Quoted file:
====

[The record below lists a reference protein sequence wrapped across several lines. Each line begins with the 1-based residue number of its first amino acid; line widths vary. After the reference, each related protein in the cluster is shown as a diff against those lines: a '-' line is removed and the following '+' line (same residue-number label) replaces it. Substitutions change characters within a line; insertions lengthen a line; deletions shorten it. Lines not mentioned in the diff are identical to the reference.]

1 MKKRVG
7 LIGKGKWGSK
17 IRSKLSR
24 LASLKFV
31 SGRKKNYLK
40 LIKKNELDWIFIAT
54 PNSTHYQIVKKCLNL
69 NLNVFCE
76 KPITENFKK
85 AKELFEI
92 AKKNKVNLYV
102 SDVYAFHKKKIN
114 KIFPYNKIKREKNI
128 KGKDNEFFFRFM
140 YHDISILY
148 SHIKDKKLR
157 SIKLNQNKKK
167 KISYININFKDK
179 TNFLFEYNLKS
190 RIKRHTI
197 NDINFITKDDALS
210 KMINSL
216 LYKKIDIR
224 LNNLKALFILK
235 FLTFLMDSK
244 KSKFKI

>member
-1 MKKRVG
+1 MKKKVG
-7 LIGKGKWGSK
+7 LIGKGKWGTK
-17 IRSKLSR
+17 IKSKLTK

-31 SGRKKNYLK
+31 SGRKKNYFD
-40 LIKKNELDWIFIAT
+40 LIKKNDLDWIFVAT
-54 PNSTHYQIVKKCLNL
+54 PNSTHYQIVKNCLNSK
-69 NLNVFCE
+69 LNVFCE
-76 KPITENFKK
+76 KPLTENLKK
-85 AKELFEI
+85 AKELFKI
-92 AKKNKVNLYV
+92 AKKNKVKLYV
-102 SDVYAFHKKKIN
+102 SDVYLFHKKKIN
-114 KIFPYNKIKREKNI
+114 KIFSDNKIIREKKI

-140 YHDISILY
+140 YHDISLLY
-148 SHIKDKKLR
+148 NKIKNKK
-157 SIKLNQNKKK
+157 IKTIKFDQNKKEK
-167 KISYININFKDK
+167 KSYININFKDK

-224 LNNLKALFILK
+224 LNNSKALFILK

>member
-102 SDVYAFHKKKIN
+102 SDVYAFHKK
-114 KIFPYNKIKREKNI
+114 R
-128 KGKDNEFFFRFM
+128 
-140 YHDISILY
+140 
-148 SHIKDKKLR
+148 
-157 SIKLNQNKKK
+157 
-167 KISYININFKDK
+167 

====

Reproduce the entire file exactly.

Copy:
[The record below lists a reference protein sequence wrapped across several lines. Each line begins with the 1-based residue number of its first amino acid; line widths vary. After the reference, each related protein in the cluster is shown as a diff against those lines: a '-' line is removed and the following '+' line (same residue-number label) replaces it. Substitutions change characters within a line; insertions lengthen a line; deletions shorten it. Lines not mentioned in the diff are identical to the reference.]

1 MKKRVG
7 LIGKGKWGSK
17 IRSKLSR
24 LASLKFV
31 SGRKKNYLK
40 LIKKNELDWIFIAT
54 PNSTHYQIVKKCLNL
69 NLNVFCE
76 KPITENFKK
85 AKELFEI
92 AKKNKVNLYV
102 SDVYAFHKKKIN
114 KIFPYNKIKREKNI
128 KGKDNEFFFRFM
140 YHDISILY
148 SHIKDKKLR
157 SIKLNQNKKK
167 KISYININFKDK
179 TNFLFEYNLKS
190 RIKRHTI
197 NDINFITKDDALS
210 KMINSL
216 LYKKIDIR
224 LNNLKALFILK
235 FLTFLMDSK
244 KSKFKI

>member
-1 MKKRVG
+1 MKKKVG
-7 LIGKGKWGSK
+7 LIGKGKWGTK
-17 IRSKLSR
+17 IKSKLTK

-31 SGRKKNYLK
+31 SGRKKNYFD
-40 LIKKNELDWIFIAT
+40 LIKKNDLDWIFVAT
-54 PNSTHYQIVKKCLNL
+54 PNSTHYQIVKNCLNSK
-69 NLNVFCE
+69 LNVFCE
-76 KPITENFKK
+76 KPLTENLKK
-85 AKELFEI
+85 AKELFKI
-92 AKKNKVNLYV
+92 AKKNKVKLYV
-102 SDVYAFHKKKIN
+102 SDVYLFHKKKIN
-114 KIFPYNKIKREKNI
+114 KIFSDNKIIREKKI

-140 YHDISILY
+140 YHDISLLY
-148 SHIKDKKLR
+148 NKIKNKK
-157 SIKLNQNKKK
+157 IKTIKFDQNKKEK
-167 KISYININFKDK
+167 KSYININFKDK

-224 LNNLKALFILK
+224 LNNSKALFILK

>member
-102 SDVYAFHKKKIN
+102 SDVYAFHKK
-114 KIFPYNKIKREKNI
+114 R
-128 KGKDNEFFFRFM
+128 
-140 YHDISILY
+140 
-148 SHIKDKKLR
+148 
-157 SIKLNQNKKK
+157 
-167 KISYININFKDK
+167 